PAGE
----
Tom's Hardware Verdict
Mingda’s Magician Pro2 is an easy-to-use, thankfully quiet, large format 3D printer with quality prints.
Auto bed leveling
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If you need a massive printer that’s also quiet, the Magician Pro2 might do the trick – as long as you don’t mind taking your time. Mingda didn’t get the message that 2023 was the year of speed, so their newest line of printers have nice upgrades over previous models, but with last year’s speed.
After reviewing this year’s fastest 3D printers, one thing really shines for the Magician Pro2: it’s quiet. By sticking with tried and true Marlin firmware, the Pro2 doesn’t need massive cooling and is easily the quietest printer in my workshop right now. This means the Magician Pro2 can easily work near your desk, your TV or even a classroom.
This printer is basically a beefed up Magician X2, with twice the build volume. You will need a sizable table to handle this hefty a machine, which needs an extra deep 30 inches for the Y axis. It also weighs a whopping 32 pounds, easily twice what an average sized printer weighs.
It’s a very solid printer, with a belt-synced dual Z axis and stabilizing rods on the backside to offer support without getting in the way. Like the X2, this year’s Magician has improved the bed surface by swapping the annoying glass plate for a flexible PEI coated sheet.
Specifications: Mingda Magician Pro2
|400 x 400 x 400 mm (15.7 × 15.7 × 15.7 inches)
|PLA/PETG/TPU (up to 260 degrees)
|PEI Spring Steel, heated
|Automatic touch sensor
|Filament Runout Sensor
|SD card, USB stick, USB-C
|Color LED touch screen
|650 x 586 x 675 mm (25.5 x 23.0 x 26.5 inches)
|14.5 kg (32 lbs)
Mingda Magician Pro2: Included in the box
The Magician Pro2 comes with tools for assembling the printer and a few extras like a spare nozzle, an extra piece of Teflon tube, and a full sized SD card. A small sample of white PLA is included for your first test print.
The SD card has a PDF copy of the manual, a copy of Cura 4.13 and pre-sliced .gcode test files.
The printer does not come with a scraper to remove prints or snips to cut filament, but these are easily found at your local hardware store. This is my favorite scraper if you’re looking for something extra nice.
Design of the Mingda Magician Pro2
Mingda kept the styling of the Magician Pro2 the same as the smaller Magician X2, with the same temperature sensitive lighting in the hotend. It perches on a giant slab of steel and is oddly missing a tool drawer, though there’s plenty of room under the build plate for stashing odds and ends.
The Magician Pro2 has stabilizer bars attached from the back of the baseplate to the top of the gantry to hold it steady. It also has dual Z rods that are synced with a belt at the top. The Y axis is extra wide, giving it a steady foundation.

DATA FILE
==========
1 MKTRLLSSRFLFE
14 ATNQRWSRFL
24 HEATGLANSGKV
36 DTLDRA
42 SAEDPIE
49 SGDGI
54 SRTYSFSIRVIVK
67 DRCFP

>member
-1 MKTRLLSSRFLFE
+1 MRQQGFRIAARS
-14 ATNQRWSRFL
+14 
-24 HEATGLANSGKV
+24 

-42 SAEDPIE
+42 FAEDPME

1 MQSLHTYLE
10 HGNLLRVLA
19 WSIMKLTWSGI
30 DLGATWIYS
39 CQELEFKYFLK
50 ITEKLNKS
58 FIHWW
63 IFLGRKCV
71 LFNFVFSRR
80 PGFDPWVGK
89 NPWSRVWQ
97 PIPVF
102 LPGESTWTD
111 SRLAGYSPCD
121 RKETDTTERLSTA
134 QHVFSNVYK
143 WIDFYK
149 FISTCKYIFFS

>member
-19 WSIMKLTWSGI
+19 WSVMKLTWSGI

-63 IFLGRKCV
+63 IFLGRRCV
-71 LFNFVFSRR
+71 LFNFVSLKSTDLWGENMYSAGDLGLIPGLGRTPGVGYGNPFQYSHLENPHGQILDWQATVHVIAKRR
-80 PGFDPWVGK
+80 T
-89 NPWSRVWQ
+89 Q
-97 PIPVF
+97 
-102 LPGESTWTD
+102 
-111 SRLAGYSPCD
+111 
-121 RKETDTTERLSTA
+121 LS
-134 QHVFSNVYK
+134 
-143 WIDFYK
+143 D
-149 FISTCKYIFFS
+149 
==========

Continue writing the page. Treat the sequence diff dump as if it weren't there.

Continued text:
Cable management is quite tidy. The Magician Pro2 uses slim ribbon wires and tidy plastic wrapped cords from the base to the X gantry. I was really happy to find slots for both a full sized SD card and a USB stick – no fumbling around for microSD cards with this big boy. You will need to push the bed back to find the ports, as they are under the bed.
You can tell this machine didn’t get a big overhaul from last year, as the build plate doesn’t have guides to hold the PEI sheet in place. With such a huge sheet, you need to use some care as the magnet tries to snatch it from your fingers before you get it properly square.
The auto leveling system physically taps the bed at 36 points, and I never needed to adjust the Z height for PLA. PETG requires a bit less squish, so I did use baby steps to compensate for materials as needed.
Assembling the Mingda Magician Pro2
The Magician Pro2 is super easy to put together and comes out of the box about 90% pre-assembled. The gantry slides on a groove on the baseplate and is held in place with six bolts – three on each side. The stabilizer rods are pre-attached on one end with a swivel, so they only need to be swung up and screwed into place at the top.
Electrical connections are easy to sort out, with most plugs being an inch or two from their connection point.
Once everything is connected, it’s a good idea to check your bolts, wheels and belts for excessive wiggle. If you find any loose wheels, these can be easily tightened with the provided wrench on the eccentric nuts.
Normally, the final step when assembling any 3D printer is to flip the power supply switch. The Magician Pro2 has done away with this step and there’s no switch to flip – it's already set for US power.
Leveling the Mingda Magician Pro2
The Magician Pro2 has an auto leveling system where the nozzle physically touches the glass plate. The printer automatically warms up before leveling, removing any worry that the plate could expand or warp going from cold to hot.
To level the printer, select Level from the main menu. After the printer warms up, it will tap 36 points around the bed. I didn’t need to adjust the Z height after leveling, but there is a command if you need to tweak the settings.